The Global Talent visa: a streamlined route to bring your ageing research to the UK

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Have you considered a Global Talent visa? The Trust is an endorsed funder under the scheme so we spoke to Dr Sophia Amenyah, Dunhill Medical Trust Research Fellow, who has a Global Talent visa to carry out her research at Bournemouth University. We also spoke to Gabrielle Newson, Global Mobility Engagement Lead at UK Research and Innovation (UKRI), to understand what makes the scheme stand out.

I felt like the Global Talent visa validated my skills and presence in the UK. It made me feel valued as a researcher

Dr Sophia Amenyah, Dunhill Medical Trust Research Fellow
What is the Global Talent visa?

The Global Talent visa (GTV) is the UK’s visa for research and innovation. It’s the only visa fully integrated into the UK’s academic system and one of the quickest routes for researchers to come to the UK to carry out their work.

It has been purposefully designed to be flexible and gives researchers the freedom to move between UK organisations, institutions and roles, so they can follow the best career choices for their research. It also allows researchers to be eligible to settle in the UK after three years, if that’s what they wish to do.

The GTV is a great option for early career researchers, including those who are working towards demonstrating their independence

Gabrielle Newson, UKRI
Giving researchers peace of mind to focus on their research

Dr Sophia Amenyah is one of the Trust’s first grant-holders to hold a GTV. Sophia’s research is investigating how better nutrition can improve the health and well-being of older people. The research is set within United St Saviour’s Charity’s (USTSC’s) newly-built independent sheltered housing almshouse, Appleby Blue, located in Bermondsey, London. She is co-creating her project with older people and will also explore how community-based food models can support social connectedness. 

Dr Sophia Amenyah

“The GTV gave me the freedom and peace of mind to focus on my research, shaking off stress and worry,” she tells us. Not knowing which country you’ll be living in over the next two to three years is a big worry for many researchers. Having previously been on a three-year Skilled Worker visa, Sophia found herself always thinking a few years ahead and being tied to one employer or institution.

“Now, with a five-year GTV, I can move between institutions so my focus can be on the research, the reason why I’m here, and not worrying about whether I am still able to live in the UK or not, “ she explains. “I felt like the GTV validated my skills and presence in the UK. It made me feel valued as a researcher.”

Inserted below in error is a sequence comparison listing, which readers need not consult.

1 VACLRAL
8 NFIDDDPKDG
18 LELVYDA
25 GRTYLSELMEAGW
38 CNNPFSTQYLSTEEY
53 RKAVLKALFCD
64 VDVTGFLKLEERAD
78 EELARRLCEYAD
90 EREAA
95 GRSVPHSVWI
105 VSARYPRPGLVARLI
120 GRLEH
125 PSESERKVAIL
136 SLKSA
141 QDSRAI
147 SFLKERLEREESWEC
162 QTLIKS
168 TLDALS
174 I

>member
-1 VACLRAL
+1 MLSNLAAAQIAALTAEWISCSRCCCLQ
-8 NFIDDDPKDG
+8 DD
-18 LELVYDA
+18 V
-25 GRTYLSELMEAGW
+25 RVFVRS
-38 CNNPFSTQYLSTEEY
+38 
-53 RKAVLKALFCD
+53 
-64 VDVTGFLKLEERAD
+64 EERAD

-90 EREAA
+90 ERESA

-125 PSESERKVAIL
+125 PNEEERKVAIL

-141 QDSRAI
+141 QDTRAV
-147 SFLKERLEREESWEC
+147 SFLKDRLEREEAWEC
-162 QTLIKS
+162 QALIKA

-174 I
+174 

Why researchers should choose the Global Talent visa

Applying is straightforward: if you’re funded by an UKRI endorsed funder and will be employed or hosted by an approved organisation, applying for a GTV simply involves providing a copy of your grant award letter and a letter from human resources at the organisation hosting your research project.

There’s less paperwork: in contrast to the Skilled Worker visa, the funder’s endorsement acts as proof that your research is topical, and that you have the right skills and expertise to carry it out. There’s no need to repeatedly justify your credibility as a researcher.  

It allows for more flexibility and freedom: the GTV doesn’t require an employer sponsor, whereas the Skilled Worker visa does, meaning researchers are free to move around within and between organisations, with no need to reapply or pay more fees for each change. Researchers can also switch to the GTV if they are already working in the UK and eligible.

The GTV is also suitable for early career researchers. The scheme is open to grants that are £30,000 and over covering a minimum period of two years, with many smaller charities and organisations on the endorsed list.  “Sometimes researchers think the GTV is only suitable for them later on in their career, and not fit for the first grant they lead or work on. This isn’t the case,” explains Gabrielle. “The GTV is a great option for early career researchers, including those who are working towards demonstrating their independence.”

The Dunhill Medical Trust is an endorsed funder under the Global Talent visa

We know that diversity is essential for great research. Being an endorsed funder of the scheme is important to us as it helps ensure that UK ageing research has access to a wider and more diverse talent pool. The Trust’s grant-holders are eligible for the GTV, as are other team members who are named or whose posts are listed on the grant.

If you’re still not sure whether the scheme is for you, or you have questions, then reach out to us at [email protected] or [email protected] at UKRI to find out more. 

We’d like to see more of the ageing research community become aware of the GTV and take advantage of the route, along with the teams they recruit, if it’s relevant to them. Help us spread the word about the GTV by sharing this blog with your institution, colleagues and friends.